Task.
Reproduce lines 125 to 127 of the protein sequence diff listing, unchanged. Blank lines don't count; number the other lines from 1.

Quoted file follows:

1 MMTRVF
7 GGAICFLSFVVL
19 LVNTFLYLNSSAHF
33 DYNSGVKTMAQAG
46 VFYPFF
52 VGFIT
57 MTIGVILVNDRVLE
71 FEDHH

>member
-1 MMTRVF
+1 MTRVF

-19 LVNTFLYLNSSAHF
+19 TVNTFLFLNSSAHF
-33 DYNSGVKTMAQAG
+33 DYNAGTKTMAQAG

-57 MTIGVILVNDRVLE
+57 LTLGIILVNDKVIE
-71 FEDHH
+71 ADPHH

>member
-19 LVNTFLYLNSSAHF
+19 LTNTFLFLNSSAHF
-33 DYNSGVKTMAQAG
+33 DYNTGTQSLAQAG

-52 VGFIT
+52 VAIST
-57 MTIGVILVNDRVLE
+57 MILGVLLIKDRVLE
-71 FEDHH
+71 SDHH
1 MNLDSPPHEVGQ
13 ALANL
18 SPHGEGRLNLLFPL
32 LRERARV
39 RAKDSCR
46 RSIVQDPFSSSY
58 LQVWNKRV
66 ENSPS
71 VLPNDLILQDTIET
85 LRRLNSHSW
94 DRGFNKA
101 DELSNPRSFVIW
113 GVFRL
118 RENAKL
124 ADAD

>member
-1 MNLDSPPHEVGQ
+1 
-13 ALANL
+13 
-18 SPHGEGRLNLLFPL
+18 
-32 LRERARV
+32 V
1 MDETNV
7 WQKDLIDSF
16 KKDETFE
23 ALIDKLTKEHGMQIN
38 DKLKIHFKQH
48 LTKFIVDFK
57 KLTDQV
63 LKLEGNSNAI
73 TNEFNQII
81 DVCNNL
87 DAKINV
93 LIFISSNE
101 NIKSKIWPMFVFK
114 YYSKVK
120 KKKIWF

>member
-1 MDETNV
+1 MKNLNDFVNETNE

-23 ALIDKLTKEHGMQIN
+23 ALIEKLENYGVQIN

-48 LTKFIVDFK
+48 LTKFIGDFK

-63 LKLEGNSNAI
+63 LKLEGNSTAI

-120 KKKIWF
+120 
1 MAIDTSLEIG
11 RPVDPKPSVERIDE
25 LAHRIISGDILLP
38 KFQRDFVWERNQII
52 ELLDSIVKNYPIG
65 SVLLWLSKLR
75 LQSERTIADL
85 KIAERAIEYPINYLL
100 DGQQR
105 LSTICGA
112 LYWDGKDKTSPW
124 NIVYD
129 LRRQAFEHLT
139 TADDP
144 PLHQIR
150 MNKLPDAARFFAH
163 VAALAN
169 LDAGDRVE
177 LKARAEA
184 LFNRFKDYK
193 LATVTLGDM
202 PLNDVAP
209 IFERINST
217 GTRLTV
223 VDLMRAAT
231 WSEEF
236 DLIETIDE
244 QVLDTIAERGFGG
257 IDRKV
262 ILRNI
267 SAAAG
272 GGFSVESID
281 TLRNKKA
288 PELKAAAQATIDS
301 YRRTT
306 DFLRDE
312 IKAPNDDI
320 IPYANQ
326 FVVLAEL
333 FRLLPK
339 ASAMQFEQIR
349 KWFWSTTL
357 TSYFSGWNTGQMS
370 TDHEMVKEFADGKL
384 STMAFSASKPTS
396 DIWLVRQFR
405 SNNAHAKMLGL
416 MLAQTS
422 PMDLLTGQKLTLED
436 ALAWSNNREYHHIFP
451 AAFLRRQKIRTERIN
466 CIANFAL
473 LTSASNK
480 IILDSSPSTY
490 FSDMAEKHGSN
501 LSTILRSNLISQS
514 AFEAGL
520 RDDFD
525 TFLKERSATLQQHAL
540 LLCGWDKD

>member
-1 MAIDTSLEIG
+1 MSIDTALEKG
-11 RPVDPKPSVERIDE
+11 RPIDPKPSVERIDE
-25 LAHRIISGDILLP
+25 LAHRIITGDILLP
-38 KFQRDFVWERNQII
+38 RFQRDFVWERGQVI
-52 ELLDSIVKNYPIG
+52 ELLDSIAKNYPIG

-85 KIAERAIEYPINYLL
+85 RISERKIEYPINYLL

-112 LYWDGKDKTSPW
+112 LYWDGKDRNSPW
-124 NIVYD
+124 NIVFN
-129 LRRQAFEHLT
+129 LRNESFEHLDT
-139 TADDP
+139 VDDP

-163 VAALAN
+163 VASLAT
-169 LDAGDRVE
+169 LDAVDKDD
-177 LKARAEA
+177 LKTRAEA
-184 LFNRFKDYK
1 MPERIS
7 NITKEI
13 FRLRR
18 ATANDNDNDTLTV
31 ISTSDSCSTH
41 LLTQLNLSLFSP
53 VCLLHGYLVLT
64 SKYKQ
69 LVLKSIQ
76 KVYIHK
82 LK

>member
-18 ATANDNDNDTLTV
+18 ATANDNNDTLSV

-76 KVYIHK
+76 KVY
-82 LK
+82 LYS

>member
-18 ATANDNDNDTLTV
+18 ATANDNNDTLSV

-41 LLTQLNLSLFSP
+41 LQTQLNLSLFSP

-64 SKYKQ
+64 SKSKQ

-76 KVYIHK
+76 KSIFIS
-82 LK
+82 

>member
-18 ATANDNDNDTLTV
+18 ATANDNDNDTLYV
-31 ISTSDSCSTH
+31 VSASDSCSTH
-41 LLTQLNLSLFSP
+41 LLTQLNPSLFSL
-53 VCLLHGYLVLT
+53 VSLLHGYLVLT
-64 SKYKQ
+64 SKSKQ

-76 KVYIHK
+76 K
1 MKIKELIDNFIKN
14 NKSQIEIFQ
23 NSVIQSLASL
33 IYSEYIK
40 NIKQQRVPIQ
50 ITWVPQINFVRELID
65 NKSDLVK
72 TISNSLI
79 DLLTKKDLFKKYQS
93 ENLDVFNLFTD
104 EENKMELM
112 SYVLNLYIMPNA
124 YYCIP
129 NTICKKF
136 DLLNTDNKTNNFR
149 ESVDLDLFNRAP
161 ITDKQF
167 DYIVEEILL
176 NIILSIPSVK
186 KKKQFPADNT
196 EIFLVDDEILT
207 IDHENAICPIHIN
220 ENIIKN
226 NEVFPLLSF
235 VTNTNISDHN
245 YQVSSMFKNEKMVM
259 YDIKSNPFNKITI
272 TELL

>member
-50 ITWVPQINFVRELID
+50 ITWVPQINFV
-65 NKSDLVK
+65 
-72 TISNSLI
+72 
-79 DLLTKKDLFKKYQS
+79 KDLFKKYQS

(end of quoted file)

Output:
384 STMAFSASKPTS
396 DIWLVRQFR
405 SNNAHAKMLGL